In those days, says Fraser, most jurisdictions had separate filing systems for each type of permit with cross-references in a card file. If a property had a total of, say 20 records, just finding the information could take up to two hours.

"In the 1990s, I started writing my own computer applications for permitting and payrolls in cities like Lowell, Mass.," says Fraser. "It improved productivity tenfold by the inspectors.

"What automation does is assure consistency and accuracy of each inspection, that all inspectors look for the same items and that they evaluate them in the same manner. I've also found that once builders know and understand what we're looking for, they can comply more easily, saving time and money."

What You Can Do

Builders frustrated with the regulatory approval process in their jurisdiction can:

  • Organize a task force to work with local jurisdictions and provide funding or agree to pay higher fees to help adopt streamlined models.
  • Become active in the National Association of Home Builders, which monitors building codes.
  • Attend code action committee meetings and public workshops conducted by the International Code Council. Visit www.intlcode.org for more information.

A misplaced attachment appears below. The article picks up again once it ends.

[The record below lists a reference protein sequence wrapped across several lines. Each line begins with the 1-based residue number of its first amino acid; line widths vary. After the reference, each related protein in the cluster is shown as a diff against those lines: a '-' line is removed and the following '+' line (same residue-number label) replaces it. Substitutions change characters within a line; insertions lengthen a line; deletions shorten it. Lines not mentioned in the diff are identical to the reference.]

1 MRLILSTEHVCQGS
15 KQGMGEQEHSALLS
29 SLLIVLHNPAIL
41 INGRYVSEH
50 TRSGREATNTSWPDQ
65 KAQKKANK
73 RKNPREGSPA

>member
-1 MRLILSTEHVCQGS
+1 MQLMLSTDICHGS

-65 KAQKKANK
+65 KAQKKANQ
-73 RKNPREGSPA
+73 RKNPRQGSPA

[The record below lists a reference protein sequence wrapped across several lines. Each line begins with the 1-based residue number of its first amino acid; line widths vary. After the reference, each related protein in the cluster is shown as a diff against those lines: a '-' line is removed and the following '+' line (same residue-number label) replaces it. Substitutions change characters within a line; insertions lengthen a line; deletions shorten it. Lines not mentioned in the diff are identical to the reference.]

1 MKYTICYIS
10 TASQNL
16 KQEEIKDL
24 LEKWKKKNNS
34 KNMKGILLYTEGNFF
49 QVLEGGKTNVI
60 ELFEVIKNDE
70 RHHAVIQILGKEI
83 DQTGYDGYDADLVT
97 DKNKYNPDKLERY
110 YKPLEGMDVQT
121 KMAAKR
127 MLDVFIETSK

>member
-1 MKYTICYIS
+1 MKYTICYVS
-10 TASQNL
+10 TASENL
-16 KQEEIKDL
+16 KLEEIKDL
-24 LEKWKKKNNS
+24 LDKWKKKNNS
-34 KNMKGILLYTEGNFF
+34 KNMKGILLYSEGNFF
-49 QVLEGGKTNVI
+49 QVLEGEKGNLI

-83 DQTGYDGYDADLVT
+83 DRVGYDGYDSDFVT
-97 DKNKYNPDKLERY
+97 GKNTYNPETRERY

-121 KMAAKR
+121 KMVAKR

• Visit www.b4ubuild.com, which offers resources to builders on residential building codes, construction standards and building permit information.
  • Visit www.regbarriers.org to view a searchable database of strategies and success stories, a discussion board and a comprehensive list of regulatory barriers and solutions.

The Partnership for Advancing Technology is dedicated to speeding the development and use of advanced building technologies to improve the quality and affordability of America's homes. For more information and technology resources, visit www.pathnet.org.

 


Resources

 

  • PATH's publication by the National Institute of Building Sciences: www.huduser.org/publications/destech/electronic_permitting.html
  • Looks at current software available for permitting, plan review and inspections as well as other regulatory functions and information needs.
  • PATH's Information Technology Roadmap (June 2002)
  • More detailed streamlining savings are documented in the paper "The Business Case for Streamlining," which can be found on the Alliance home page of the NCSBCS Web site, www.ncsbcs.com.
  • Hansen Information Technologies, a provider of e-permitting products
  • Eden Systems Inc., a provider of permitting software for local governments
  • International Code Council, a consolidation of several code bodies that offers training and other resources: www.intlcode.org
  • "Smart Permit: A Blueprint for Success, a How-To Manual for Smart Permitting," published by Public Technology Inc. (PTI) in Washington for $30. Purchase by calling 1-800-PTI-8976.